Experts are meeting 7 – 11 September in Bonn to identify key policies that can support countries in accelerating the deployment of climate technology projects and programmes. Resulting options will be presented to governments at the UN Climate Change Conference in December.
Innovation and adequate finance for climate technology are crucial for the international community to reach its goal of a maximum 2 degrees Celsius temperature rise, as explained in a study by the International Energy Agency earlier this year.
At the Bonn meeting, the UNFCCC’s Technology Executive Committee (TEC) will identify policies and develop guidance to support developing countries to identify their technology needs and implement climate technologies.
One focus of the meeting will be the role of renewable power for off-grid communities, building on work undertaken by the TEC earlier this year.
Inspiring Example of Clean Technology Innovation in Kenya
One example of how climate technology innovation can help reduce emissions is a tea factory in Kenya that has switched to a greener, cheaper fuel - making use of briquettes made of biomass byproducts that would otherwise be treated as waste.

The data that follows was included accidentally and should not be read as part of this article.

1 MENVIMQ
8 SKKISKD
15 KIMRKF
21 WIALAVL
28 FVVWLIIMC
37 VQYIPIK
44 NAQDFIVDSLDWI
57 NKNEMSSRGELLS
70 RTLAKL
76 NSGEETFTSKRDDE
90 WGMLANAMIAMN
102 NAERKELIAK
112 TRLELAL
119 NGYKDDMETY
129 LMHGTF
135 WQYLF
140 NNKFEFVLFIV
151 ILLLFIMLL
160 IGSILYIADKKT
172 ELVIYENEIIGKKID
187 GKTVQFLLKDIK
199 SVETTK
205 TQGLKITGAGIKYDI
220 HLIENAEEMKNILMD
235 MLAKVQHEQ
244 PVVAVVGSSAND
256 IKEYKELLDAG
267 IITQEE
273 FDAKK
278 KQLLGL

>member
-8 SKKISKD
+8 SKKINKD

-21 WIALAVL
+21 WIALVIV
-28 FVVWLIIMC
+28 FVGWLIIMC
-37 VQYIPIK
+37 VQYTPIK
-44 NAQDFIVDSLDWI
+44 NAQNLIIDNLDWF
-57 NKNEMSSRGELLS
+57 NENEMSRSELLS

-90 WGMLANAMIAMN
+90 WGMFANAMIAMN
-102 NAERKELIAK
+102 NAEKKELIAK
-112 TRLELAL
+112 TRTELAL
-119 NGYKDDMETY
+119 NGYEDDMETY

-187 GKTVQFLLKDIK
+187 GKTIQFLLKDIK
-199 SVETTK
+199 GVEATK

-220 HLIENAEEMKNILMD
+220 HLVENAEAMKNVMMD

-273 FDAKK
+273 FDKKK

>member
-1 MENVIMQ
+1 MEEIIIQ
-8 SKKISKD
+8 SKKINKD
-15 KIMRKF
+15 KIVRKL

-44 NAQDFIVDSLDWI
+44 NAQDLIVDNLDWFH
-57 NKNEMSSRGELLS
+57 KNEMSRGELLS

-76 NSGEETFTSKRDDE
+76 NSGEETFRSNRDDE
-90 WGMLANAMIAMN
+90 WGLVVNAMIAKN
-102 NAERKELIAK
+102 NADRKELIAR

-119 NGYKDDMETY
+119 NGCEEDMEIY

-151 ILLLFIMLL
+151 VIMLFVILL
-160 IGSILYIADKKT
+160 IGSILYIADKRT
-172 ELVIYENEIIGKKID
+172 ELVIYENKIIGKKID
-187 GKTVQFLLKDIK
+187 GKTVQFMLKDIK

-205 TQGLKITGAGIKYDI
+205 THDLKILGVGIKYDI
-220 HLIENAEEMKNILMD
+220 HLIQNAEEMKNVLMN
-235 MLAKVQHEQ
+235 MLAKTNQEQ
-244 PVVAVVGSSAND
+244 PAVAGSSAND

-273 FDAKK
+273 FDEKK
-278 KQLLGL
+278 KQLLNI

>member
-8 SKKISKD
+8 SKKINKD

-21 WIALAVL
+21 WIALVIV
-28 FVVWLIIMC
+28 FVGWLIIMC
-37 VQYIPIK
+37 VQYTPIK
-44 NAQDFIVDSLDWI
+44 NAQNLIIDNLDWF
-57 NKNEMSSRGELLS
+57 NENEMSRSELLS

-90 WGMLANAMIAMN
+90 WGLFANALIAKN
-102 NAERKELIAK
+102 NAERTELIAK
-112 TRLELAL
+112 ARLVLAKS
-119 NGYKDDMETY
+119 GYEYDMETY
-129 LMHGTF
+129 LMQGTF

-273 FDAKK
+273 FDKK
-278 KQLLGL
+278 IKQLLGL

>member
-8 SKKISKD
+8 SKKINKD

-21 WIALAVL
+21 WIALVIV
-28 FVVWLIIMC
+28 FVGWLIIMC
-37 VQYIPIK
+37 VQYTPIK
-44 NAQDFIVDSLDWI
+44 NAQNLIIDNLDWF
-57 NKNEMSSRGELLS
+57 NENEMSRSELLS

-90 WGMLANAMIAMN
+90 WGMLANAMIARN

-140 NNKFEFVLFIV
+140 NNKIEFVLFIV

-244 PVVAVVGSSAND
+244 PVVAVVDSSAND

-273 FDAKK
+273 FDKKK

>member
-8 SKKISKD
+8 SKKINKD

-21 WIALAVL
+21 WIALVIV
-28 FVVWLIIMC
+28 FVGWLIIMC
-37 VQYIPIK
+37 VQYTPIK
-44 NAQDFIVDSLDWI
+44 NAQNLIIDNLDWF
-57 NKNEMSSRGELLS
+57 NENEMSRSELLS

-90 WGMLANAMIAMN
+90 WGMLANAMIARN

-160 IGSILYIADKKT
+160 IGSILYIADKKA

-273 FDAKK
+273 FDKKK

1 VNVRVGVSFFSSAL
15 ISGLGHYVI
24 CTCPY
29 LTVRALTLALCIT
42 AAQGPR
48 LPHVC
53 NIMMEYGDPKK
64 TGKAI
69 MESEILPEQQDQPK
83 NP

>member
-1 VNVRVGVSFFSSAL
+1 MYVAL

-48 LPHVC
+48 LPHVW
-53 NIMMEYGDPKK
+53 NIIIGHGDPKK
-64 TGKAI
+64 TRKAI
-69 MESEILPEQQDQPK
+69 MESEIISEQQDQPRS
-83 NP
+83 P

By swapping firewood for sawdust and briquettes, the project can save 60,000 trees in the course of a year, thereby slowing deforestation and helping to curb emissions in Kenya.
Image: CIAT, Flickr
Participate in TEC Talks via Webcast and Twitter
The TEC invites all stakeholders to follow the live meeting webcast and contribute to the discussions via Twitter. Participants can send questions and comments to the TEC using the hashtags #climatetech and #TEC11. Further information on the meeting can be found here.
About the TEC
The two components of the UNFCCC’s Technology Mechanism are working together to enhance climate technology action. The TEC addresses policy issues to enhance climate technology development and transfer. The Climate Technology Centre and Network (CTCN) is currently responding to developing country requests to enhance technology action on the ground.
Image at top of article: Magharebia, Flickr